More families than ever before have turned to virtual or homeschool this school year. Some by choice, some because the school systems gave them no other options. No matter how your family found its way into the world of school from home, if this is your first year the transition has probably been tough.
We're in our sixth year of virtual school now, and our family can't imagine doing things any other way. We have settled into a routine that works well for us. We can work extra to allow for days off in a given week without being penalized. We can take extra time to really master a skill if needed. We have the flexibility to make our own schedule and to do what works best for our family.
But it wasn't always this great. When we decided to pull our son out of his kindergarten class to begin virtual school, I wondered if I'd lost my mind. I took my strong-willed, stubborn little boy and decided I would be his full-time teacher. What was I thinking?! It took about two weeks, but we found a routine and things began to go smoother.
The next year we decided to pull our other two school-aged children out of the schools here and put them in the virtual program as well. They were going into ninth and fifth grades then. Trying to get used to having three instead of one doing school in the living room at the same time was nothing short of nightmarish. I heard, "Mama" about 487 times that first day, and by the end of it I really just wanted to cry.
Again though, after a couple of weeks we settled into the new routine, and even with two younger girls not in school hanging around with us, we were able to get through the days with relatively few tears. The next year saw our next girl start kindergarten and our youngest began kindergarten this year. Our oldest lives away from home, so I have four kids still here doing virtual school every day.
I get asked often how I do it. One of the things I have been asked to talk about is how I manage when one of them has a meltdown. Fortunately, most of ours are pretty good about not losing their tempers, but one of ours is akin to a ticking time bomb. He can get upset in the blink of an eye, and good luck getting him to calm down again.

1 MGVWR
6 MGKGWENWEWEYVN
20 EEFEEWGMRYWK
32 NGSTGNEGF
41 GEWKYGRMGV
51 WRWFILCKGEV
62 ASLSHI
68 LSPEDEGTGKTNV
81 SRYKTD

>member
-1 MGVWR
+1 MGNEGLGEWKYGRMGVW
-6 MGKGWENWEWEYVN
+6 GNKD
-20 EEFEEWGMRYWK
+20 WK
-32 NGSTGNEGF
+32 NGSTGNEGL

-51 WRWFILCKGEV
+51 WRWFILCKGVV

Since this is his sixth school year in the virtual school program I have become very good at sensing a meltdown and averting the crisis. If I wait too long and he throws one of his fits, I have also gotten good at neutralizing the situation and helping him calm down to the point where he can get back to work.
If you need some help getting your child to stay calm, or at least calm down after the fact, you're in the right place. I'd love to share with you the things I've learned on our six-year journey thus far.
Try to stop a meltdown before it starts:
You've been raising your child his or her entire life. You know what makes them tick. You know their likes and dislikes, and you can probably sense when they're on the verge of a complete meltdown. If you start to see the classic signs, don't continue to push your child. Encourage them to take a short break or to work on a different subject for a while.
Music is a good choice. Music lessons always cheer our kids up if they get frustrated. Classical music helps soothe an angry child, and funny childhood songs help a child laugh and let go of what is bothering them.
Art is also a good choice. Allowing your child to express themselves by creating a project gives them something else to focus on for a little while. Unless an art lesson asks your child to draw something specific, you can suggest that they draw a picture of one of their favorite places or a place they'd really like to visit. This will bring back positive thoughts.
Usually, this works to improve our kids' moods and we are able to resume working on whatever caused the chaos to begin with. Since both art and music each take about half an hour, we're able to get back to the lesson in question in a decent amount of time.